Common deficiencies

Today’s lifestyle contributes to many people suffering from various nutrient deficiencies. This is primarily influenced by what we eat and drink, as well as factors such as stress levels, sleep patterns, exercise habits, and whether we spend time outdoors or indoors.

Many of us consume a lot of processed and pre-packaged foods, which have lost a significant amount of nutrients along the way to our kitchens. Unfortunately, they often also contain less healthy additives that can further impact nutrient absorption. Heating and handling of ingredients during cooking also contribute to the destruction of much of the nutrient content. Additionally, soils have become increasingly depleted, partly due to acidification and the use of commercial fertilizers, resulting in lower mineral content in crops.

Stress, lack of sleep, excessive coffee consumption, alcohol, exposure to pollutants, and other factors can deplete certain nutrients more rapidly, such as vitamin C and magnesium. In such cases, it is nearly impossible to meet the body’s needs through diet alone. The body consumes more vitamin C as stress levels increase, and it would take 40-80 oranges to obtain a daily intake that corresponds to the normal requirements for many mammals (most animals produce their own vitamin C as needed, which humans cannot do). Furthermore, a deficiency or excess of one substance can lead to a deficiency of another. For example, excessive calcium intake (from consuming a lot of dairy products) can result in magnesium deficiency, which in turn can lead to vitamin D deficiency (even if vitamin D3 supplements are taken). How nutrients are absorbed also varies individually and depends on factors such as gut flora, body constitution, age, and more.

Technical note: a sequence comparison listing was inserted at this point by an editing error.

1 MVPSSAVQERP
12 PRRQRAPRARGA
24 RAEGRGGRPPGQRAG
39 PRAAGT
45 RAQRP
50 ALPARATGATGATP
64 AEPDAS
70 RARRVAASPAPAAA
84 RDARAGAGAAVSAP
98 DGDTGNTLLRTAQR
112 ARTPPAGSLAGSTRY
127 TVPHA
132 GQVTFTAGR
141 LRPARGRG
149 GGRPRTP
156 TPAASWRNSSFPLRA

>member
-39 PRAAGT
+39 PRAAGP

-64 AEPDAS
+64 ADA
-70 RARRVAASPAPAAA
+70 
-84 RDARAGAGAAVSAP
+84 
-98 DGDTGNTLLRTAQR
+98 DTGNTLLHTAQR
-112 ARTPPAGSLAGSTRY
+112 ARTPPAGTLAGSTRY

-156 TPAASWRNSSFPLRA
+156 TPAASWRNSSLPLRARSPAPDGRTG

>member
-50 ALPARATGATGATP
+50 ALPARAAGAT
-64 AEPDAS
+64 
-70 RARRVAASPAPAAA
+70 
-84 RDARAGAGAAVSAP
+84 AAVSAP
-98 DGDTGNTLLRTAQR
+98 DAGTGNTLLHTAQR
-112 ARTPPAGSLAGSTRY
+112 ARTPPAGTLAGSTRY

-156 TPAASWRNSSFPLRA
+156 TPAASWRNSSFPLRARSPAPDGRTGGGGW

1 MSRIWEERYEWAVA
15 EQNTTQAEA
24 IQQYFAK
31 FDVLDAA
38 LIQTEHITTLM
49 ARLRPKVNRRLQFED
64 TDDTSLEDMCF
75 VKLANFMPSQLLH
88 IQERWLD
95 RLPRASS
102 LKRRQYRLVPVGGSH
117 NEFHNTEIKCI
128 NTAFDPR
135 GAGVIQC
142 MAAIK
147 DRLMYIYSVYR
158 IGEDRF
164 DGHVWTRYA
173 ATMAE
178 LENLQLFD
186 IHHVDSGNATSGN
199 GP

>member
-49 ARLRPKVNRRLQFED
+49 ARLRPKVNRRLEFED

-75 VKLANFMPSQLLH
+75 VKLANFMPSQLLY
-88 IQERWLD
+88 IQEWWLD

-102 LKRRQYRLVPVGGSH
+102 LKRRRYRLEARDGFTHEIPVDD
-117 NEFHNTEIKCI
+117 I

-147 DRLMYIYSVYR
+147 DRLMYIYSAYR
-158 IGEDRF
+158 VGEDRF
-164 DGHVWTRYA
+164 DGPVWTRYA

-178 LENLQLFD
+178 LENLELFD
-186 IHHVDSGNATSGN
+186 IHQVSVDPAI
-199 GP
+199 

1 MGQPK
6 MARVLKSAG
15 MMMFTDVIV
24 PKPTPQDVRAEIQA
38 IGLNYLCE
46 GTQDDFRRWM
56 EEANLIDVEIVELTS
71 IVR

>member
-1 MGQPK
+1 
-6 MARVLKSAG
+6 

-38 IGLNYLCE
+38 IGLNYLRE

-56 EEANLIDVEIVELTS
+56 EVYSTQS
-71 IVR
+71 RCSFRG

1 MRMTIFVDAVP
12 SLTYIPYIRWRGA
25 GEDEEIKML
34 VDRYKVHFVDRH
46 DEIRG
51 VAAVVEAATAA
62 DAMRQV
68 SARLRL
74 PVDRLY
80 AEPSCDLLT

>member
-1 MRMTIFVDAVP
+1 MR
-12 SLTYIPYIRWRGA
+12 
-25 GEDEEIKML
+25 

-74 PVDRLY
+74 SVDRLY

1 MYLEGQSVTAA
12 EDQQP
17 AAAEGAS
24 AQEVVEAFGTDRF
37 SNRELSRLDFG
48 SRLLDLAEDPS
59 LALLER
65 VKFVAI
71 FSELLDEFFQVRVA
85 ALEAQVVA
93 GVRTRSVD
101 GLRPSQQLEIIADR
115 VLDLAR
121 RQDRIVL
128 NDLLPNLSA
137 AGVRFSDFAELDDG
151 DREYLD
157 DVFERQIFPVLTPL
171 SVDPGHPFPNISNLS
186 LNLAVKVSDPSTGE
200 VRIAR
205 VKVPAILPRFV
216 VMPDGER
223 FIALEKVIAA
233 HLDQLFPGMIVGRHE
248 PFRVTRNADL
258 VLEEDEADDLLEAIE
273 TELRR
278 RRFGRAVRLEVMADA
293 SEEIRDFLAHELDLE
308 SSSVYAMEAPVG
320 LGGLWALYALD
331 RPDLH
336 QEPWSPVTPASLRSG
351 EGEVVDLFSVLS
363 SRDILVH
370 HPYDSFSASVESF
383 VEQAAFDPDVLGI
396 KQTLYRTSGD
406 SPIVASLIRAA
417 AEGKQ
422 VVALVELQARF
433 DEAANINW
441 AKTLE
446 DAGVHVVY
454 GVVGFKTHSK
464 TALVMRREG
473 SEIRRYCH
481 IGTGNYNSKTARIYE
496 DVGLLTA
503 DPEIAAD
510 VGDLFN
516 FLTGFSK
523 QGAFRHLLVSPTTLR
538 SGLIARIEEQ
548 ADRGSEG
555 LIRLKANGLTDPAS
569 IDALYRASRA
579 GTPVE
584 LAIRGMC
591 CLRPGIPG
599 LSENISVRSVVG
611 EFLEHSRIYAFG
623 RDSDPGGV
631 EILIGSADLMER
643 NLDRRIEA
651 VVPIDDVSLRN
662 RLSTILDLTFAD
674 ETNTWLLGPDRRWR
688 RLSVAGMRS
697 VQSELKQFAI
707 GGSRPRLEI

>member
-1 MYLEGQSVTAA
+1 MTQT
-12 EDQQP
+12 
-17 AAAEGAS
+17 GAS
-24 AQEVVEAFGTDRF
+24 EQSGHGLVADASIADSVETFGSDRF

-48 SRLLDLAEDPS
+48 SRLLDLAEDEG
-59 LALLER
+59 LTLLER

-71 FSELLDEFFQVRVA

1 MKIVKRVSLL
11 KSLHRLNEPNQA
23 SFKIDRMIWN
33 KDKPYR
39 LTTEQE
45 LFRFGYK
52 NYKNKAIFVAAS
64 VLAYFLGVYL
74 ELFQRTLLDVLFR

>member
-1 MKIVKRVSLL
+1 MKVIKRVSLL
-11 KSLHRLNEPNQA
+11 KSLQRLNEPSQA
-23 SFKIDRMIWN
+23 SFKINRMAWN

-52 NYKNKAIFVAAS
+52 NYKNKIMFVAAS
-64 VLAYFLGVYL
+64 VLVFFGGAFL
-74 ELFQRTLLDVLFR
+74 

Nutrient deficiencies have significant consequences, although the symptoms may not be immediately apparent as they can be more diffuse. These consequences can include a weakened immune system, increased susceptibility to infections, fatigue, depression, high blood pressure, heart problems, skin issues, bleeding gums, impaired wound healing, and deteriorated nail and hair quality, among others. Many common diseases today are also believed to have underlying chronic nutrient deficiencies as their root cause.

It can be easy to assume that we are getting enough nutrients when taking various supplements, but it is important to review the quantity, form, and composition of the supplements since absorption can vary greatly.

How do you then not get a nutritional deficiency?

There are many approaches. Starting with various supplements can be a good beginning.

For those who want to go even deeper, it may be worth considering a blood or hair mineral analysis to get an idea of any nutritional deficiencies. This can provide more detailed information about what deficiencies one may have.

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